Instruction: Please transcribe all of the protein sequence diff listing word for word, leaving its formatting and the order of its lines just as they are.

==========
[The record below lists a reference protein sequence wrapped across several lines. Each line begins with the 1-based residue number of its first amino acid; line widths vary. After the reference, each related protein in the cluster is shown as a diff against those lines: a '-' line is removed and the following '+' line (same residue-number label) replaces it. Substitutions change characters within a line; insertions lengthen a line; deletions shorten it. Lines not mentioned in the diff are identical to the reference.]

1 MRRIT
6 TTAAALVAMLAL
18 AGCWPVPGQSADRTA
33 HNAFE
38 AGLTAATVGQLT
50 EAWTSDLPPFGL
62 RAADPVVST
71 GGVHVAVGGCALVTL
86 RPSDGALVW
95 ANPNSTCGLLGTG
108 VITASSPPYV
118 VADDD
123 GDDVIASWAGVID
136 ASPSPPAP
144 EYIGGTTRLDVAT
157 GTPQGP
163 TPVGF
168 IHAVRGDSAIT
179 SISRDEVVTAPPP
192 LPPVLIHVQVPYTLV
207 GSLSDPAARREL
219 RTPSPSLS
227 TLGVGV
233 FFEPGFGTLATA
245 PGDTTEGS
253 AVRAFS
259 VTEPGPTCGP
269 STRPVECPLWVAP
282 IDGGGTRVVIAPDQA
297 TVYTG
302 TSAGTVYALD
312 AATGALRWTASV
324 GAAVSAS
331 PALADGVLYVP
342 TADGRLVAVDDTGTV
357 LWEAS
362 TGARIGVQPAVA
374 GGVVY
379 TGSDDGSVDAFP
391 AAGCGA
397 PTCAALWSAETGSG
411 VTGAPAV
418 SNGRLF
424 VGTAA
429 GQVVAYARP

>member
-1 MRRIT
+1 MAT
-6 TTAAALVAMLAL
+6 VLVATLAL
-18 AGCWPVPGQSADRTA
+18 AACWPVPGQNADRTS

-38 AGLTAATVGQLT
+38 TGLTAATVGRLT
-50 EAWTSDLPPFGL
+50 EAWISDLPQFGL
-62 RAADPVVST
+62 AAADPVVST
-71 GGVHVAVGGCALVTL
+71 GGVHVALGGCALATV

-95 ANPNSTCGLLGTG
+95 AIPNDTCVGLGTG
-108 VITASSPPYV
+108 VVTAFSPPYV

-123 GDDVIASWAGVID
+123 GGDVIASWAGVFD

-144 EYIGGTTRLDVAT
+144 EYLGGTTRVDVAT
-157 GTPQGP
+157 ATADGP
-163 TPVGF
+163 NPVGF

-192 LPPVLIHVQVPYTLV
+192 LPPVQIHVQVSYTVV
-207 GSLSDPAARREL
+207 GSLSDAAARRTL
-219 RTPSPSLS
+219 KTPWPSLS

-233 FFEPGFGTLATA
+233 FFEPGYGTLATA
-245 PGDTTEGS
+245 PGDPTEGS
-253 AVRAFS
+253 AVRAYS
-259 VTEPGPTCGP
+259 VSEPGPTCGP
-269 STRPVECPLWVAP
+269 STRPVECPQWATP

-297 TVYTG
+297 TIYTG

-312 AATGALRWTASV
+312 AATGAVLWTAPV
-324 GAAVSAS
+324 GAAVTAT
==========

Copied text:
[The record below lists a reference protein sequence wrapped across several lines. Each line begins with the 1-based residue number of its first amino acid; line widths vary. After the reference, each related protein in the cluster is shown as a diff against those lines: a '-' line is removed and the following '+' line (same residue-number label) replaces it. Substitutions change characters within a line; insertions lengthen a line; deletions shorten it. Lines not mentioned in the diff are identical to the reference.]

1 MRRIT
6 TTAAALVAMLAL
18 AGCWPVPGQSADRTA
33 HNAFE
38 AGLTAATVGQLT
50 EAWTSDLPPFGL
62 RAADPVVST
71 GGVHVAVGGCALVTL
86 RPSDGALVW
95 ANPNSTCGLLGTG
108 VITASSPPYV
118 VADDD
123 GDDVIASWAGVID
136 ASPSPPAP
144 EYIGGTTRLDVAT
157 GTPQGP
163 TPVGF
168 IHAVRGDSAIT
179 SISRDEVVTAPPP
192 LPPVLIHVQVPYTLV
207 GSLSDPAARREL
219 RTPSPSLS
227 TLGVGV
233 FFEPGFGTLATA
245 PGDTTEGS
253 AVRAFS
259 VTEPGPTCGP
269 STRPVECPLWVAP
282 IDGGGTRVVIAPDQA
297 TVYTG
302 TSAGTVYALD
312 AATGALRWTASV
324 GAAVSAS
331 PALADGVLYVP
342 TADGRLVAVDDTGTV
357 LWEAS
362 TGARIGVQPAVA
374 GGVVY
379 TGSDDGSVDAFP
391 AAGCGA
397 PTCAALWSAETGSG
411 VTGAPAV
418 SNGRLF
424 VGTAA
429 GQVVAYARP

>member
-1 MRRIT
+1 MAT
-6 TTAAALVAMLAL
+6 VLVATLAL
-18 AGCWPVPGQSADRTA
+18 AACWPVPGQNADRTS

-38 AGLTAATVGQLT
+38 TGLTAATVGRLT
-50 EAWTSDLPPFGL
+50 EAWISDLPQFGL
-62 RAADPVVST
+62 AAADPVVST
-71 GGVHVAVGGCALVTL
+71 GGVHVALGGCALATV

-95 ANPNSTCGLLGTG
+95 AIPNDTCVGLGTG
-108 VITASSPPYV
+108 VVTAFSPPYV

-123 GDDVIASWAGVID
+123 GGDVIASWAGVFD

-144 EYIGGTTRLDVAT
+144 EYLGGTTRVDVAT
-157 GTPQGP
+157 ATADGP
-163 TPVGF
+163 NPVGF

-192 LPPVLIHVQVPYTLV
+192 LPPVQIHVQVSYTVV
-207 GSLSDPAARREL
+207 GSLSDAAARRTL
-219 RTPSPSLS
+219 KTPWPSLS

-233 FFEPGFGTLATA
+233 FFEPGYGTLATA
-245 PGDTTEGS
+245 PGDPTEGS
-253 AVRAFS
+253 AVRAYS
-259 VTEPGPTCGP
+259 VSEPGPTCGP
-269 STRPVECPLWVAP
+269 STRPVECPQWATP

-297 TVYTG
+297 TIYTG

-312 AATGALRWTASV
+312 AATGAVLWTAPV
-324 GAAVSAS
+324 GAAVTAT